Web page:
As you read the Bible, you’ll see that its harshest language and most biting sarcasm are directed at false religion. The pursuit of false religion is described as prostitution, as whoring after idols.12 God even had one of his prophets, Hosea, marry a prostitute, Gomer, to serve as a living illustration of how God saw his own relationship with his people: they continued to pursue other suitors, and their spiritual infidelity was an abomination.13
And then there are the words of Isaiah:
The blacksmith takes a tool and works with it in the coals; he shapes an idol with hammers, he forges it with the might of his arm. He gets hungry and loses his strength; he drinks no water and grows faint. The carpenter measures with a line and makes an outline with a marker; he roughs it out with chisels and marks it with compasses. He shapes it in human form, human form in all its glory, that it may dwell in a shrine. He cut down cedars, or perhaps took a cypress or oak, He let it grow among the trees of the forest, or planted a pine, and the rain made it grow. It is used as fuel for burning; some of it he takes and warms himself, he kindles a fire and bakes bread. But he also fashions a god and worships it; he makes an idol and bows down to it. Half of the wood he burns in the fire; over it he prepares his meal, he roasts his meat and eats his fill. He also warms himself and says, “Ah! I am warm; I see the fire.” From the rest he makes a god, his idol; he bows down to it and worships. He prays to it and says, “Save me! You are my god!” . . . Such a person feeds on ashes; a deluded heart misleads him; he cannot save himself, or say, “Is not this thing in my right hand a lie?”14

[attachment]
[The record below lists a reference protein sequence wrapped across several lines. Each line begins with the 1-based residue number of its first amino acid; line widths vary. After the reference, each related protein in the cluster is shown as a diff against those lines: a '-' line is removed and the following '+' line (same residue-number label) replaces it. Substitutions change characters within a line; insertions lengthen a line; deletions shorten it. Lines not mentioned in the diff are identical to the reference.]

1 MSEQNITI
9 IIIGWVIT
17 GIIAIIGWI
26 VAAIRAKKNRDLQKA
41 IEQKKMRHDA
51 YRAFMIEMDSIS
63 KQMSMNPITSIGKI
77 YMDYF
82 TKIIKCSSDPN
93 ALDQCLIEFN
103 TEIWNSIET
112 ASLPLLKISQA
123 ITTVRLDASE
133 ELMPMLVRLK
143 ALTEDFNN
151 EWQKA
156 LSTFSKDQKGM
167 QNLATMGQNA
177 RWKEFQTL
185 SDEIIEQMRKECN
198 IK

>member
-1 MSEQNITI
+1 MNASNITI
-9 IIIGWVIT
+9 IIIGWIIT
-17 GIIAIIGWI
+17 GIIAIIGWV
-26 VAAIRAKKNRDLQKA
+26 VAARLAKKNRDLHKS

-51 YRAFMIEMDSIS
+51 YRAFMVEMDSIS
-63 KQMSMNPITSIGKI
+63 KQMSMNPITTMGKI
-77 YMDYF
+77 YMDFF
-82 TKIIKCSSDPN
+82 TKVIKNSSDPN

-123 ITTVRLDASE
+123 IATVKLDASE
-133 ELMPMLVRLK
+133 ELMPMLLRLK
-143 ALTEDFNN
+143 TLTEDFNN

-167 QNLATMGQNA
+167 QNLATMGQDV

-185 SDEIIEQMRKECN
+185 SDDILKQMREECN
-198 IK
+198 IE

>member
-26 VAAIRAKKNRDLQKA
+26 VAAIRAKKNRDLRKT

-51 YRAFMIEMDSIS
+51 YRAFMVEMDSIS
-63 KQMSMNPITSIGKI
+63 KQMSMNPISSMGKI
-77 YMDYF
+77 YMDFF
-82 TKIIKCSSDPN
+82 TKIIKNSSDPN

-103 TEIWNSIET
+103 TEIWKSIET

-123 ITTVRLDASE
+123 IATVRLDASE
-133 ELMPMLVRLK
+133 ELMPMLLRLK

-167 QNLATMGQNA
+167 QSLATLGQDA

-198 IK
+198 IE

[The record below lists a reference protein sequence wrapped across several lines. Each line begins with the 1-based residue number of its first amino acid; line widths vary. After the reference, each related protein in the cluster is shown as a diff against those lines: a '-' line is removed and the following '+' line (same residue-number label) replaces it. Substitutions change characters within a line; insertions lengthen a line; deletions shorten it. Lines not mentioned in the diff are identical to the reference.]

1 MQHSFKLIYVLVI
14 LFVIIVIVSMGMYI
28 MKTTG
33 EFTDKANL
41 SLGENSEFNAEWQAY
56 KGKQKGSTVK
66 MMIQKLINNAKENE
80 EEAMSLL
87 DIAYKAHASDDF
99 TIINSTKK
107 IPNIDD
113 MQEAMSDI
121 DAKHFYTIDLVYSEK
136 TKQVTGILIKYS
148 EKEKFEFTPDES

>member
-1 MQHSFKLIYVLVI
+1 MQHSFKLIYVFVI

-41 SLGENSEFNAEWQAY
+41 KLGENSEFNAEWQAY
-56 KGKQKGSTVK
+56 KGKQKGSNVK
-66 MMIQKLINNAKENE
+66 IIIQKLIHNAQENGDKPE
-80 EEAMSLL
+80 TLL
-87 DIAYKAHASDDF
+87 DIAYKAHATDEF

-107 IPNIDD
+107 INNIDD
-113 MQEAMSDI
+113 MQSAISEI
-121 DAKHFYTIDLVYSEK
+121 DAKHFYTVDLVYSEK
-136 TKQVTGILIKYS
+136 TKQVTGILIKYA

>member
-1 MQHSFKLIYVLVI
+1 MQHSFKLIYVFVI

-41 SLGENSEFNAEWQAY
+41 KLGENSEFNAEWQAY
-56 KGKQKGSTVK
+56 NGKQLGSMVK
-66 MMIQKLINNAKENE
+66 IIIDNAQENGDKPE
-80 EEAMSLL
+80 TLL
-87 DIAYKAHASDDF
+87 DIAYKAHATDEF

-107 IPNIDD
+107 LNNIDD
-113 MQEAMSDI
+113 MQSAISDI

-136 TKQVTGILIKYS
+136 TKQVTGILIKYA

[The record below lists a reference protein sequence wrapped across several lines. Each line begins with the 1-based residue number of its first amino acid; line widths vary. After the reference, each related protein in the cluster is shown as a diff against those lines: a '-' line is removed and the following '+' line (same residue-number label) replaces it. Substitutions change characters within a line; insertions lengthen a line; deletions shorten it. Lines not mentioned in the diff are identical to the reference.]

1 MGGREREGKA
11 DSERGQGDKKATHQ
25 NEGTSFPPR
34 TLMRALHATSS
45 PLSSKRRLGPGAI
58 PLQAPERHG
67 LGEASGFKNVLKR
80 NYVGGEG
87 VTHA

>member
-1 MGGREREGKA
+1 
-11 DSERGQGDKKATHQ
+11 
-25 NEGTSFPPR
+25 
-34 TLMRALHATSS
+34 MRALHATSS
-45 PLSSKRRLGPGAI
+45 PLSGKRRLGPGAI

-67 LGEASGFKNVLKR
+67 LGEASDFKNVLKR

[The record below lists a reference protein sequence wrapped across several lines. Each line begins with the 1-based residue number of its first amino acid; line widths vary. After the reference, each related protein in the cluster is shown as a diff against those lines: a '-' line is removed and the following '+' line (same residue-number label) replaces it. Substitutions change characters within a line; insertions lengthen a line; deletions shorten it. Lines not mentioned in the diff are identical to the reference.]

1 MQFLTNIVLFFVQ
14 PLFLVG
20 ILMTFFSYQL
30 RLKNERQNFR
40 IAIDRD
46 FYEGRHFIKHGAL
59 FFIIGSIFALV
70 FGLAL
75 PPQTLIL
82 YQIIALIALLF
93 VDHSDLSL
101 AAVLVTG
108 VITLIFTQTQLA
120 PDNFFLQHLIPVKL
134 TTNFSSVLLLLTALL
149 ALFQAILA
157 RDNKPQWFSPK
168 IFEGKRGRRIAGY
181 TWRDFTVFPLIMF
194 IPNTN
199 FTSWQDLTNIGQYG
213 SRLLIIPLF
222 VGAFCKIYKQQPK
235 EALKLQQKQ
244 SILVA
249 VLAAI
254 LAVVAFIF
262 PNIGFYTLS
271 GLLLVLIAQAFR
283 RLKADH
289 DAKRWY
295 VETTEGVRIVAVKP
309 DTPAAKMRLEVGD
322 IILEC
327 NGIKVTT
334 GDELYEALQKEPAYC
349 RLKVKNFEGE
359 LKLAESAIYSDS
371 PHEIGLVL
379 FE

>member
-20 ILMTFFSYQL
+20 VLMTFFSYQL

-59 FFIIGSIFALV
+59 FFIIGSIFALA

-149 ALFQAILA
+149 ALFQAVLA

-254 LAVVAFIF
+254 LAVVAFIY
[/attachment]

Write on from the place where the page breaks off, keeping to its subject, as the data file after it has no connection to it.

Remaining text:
Keep Learning About What the Bible Says About Religion
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Jesus and Religion
And what about Jesus? Didn’t he hate religion? You may have often heard this point used in discussions of Jesus’ teachings and Christianity. However, despite what some say, the Bible doesn’t claim that Jesus hates religion. It tells us that Jesus hates false religion.
Those making the argument that Jesus hated religion altogether most often point to the relationship between Jesus and the Pharisees, a Jewish sect that emphasized the strict keeping of the Jewish Law. And it’s certainly easy to see why. Jesus is arguably harsher with and more critical of the Pharisees than any other group of people—including extreme social outcasts such as prostitutes, the demon-possessed, and the tax collectors. In fact, Jesus even calls the Pharisees a variety of insulting names, from hypocrites15 to blind guides16 to snakes17 to a brood of vipers.18
But within that first insult—hypocrites—lies the key. A careful reading of Jesus’ interactions with the Pharisees reveals that it is not religion that is the problem; the problem is hypocrisy and its consequences. Take a look at what Jesus had to say about the matter:
“[The Pharisees] do not practice what they preach. They tie up heavy, cumbersome loads and put them on other people’s shoulders, but they themselves are not willing to lift a finger to move them. Everything they do is done for people to see . . . they love the place of honor at banquets and the most important seats in the synagogues; they love to be greeted with respect in the marketplaces and to be called ‘Rabbi’ by others. Woe to you, teachers of the law and Pharisees, you hypocrites! You give a tenth of your spices—mint, dill and cumin. But you have neglected the more important matters of the law—justice, mercy and faithfulness. You should have practiced the latter, without neglecting the former. You blind guides! You strain out a gnat but swallow a camel. . . . Woe to you, teachers of the law and Pharisees, you hypocrites! You are like whitewashed tombs, which look beautiful on the outside but on the inside are full of the bones of the dead and everything unclean. In the same way, on the outside you appear to people as righteous but on the inside you are full of hypocrisy and wickedness.”19
Pretty intense. You can almost hear the anger in Jesus’ voice at what was being done. In the case of the Pharisees, hypocrisy had been taken to an extreme degree—a degree that dishonored God and misled his people. Put simply, the Law had become an idol.